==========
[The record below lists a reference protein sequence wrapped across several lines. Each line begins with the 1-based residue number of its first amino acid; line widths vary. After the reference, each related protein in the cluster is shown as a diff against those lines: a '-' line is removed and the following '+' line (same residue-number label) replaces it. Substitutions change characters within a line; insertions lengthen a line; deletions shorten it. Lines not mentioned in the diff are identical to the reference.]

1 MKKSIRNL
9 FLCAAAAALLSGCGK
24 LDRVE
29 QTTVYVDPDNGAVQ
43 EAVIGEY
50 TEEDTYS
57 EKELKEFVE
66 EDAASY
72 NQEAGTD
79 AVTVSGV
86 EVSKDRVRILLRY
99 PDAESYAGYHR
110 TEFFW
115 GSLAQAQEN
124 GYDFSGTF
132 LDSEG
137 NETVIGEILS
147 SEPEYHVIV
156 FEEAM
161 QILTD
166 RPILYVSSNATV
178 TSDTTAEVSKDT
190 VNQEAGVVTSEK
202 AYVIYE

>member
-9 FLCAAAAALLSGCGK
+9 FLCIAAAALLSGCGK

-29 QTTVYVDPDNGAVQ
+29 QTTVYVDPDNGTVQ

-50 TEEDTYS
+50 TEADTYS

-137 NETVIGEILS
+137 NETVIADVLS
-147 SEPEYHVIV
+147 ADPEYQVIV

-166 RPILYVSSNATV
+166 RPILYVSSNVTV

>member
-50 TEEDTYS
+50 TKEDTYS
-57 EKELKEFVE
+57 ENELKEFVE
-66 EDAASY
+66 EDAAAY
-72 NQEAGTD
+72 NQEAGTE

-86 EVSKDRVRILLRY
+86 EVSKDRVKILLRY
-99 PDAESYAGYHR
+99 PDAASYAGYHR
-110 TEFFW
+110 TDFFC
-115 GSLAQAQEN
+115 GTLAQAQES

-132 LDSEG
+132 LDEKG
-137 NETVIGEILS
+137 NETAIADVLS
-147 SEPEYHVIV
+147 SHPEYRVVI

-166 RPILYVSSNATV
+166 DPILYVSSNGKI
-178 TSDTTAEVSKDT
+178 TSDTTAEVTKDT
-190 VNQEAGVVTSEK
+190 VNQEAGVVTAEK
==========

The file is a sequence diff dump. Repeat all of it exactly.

[The record below lists a reference protein sequence wrapped across several lines. Each line begins with the 1-based residue number of its first amino acid; line widths vary. After the reference, each related protein in the cluster is shown as a diff against those lines: a '-' line is removed and the following '+' line (same residue-number label) replaces it. Substitutions change characters within a line; insertions lengthen a line; deletions shorten it. Lines not mentioned in the diff are identical to the reference.]

1 MKKSIRNL
9 FLCAAAAALLSGCGK
24 LDRVE
29 QTTVYVDPDNGAVQ
43 EAVIGEY
50 TEEDTYS
57 EKELKEFVE
66 EDAASY
72 NQEAGTD
79 AVTVSGV
86 EVSKDRVRILLRY
99 PDAESYAGYHR
110 TEFFW
115 GSLAQAQEN
124 GYDFSGTF
132 LDSEG
137 NETVIGEILS
147 SEPEYHVIV
156 FEEAM
161 QILTD
166 RPILYVSSNATV
178 TSDTTAEVSKDT
190 VNQEAGVVTSEK
202 AYVIYE

>member
-9 FLCAAAAALLSGCGK
+9 FLCIAAAALLSGCGK

-29 QTTVYVDPDNGAVQ
+29 QTTVYVDPDNGTVQ

-50 TEEDTYS
+50 TEADTYS

-137 NETVIGEILS
+137 NETVIADVLS
-147 SEPEYHVIV
+147 ADPEYQVIV

-166 RPILYVSSNATV
+166 RPILYVSSNVTV

>member
-50 TEEDTYS
+50 TKEDTYS
-57 EKELKEFVE
+57 ENELKEFVE
-66 EDAASY
+66 EDAAAY
-72 NQEAGTD
+72 NQEAGTE

-86 EVSKDRVRILLRY
+86 EVSKDRVKILLRY
-99 PDAESYAGYHR
+99 PDAASYAGYHR
-110 TEFFW
+110 TDFFC
-115 GSLAQAQEN
+115 GTLAQAQES

-132 LDSEG
+132 LDEKG
-137 NETVIGEILS
+137 NETAIADVLS
-147 SEPEYHVIV
+147 SHPEYRVVI

-166 RPILYVSSNATV
+166 DPILYVSSNGKI
-178 TSDTTAEVSKDT
+178 TSDTTAEVTKDT
-190 VNQEAGVVTSEK
+190 VNQEAGVVTAEK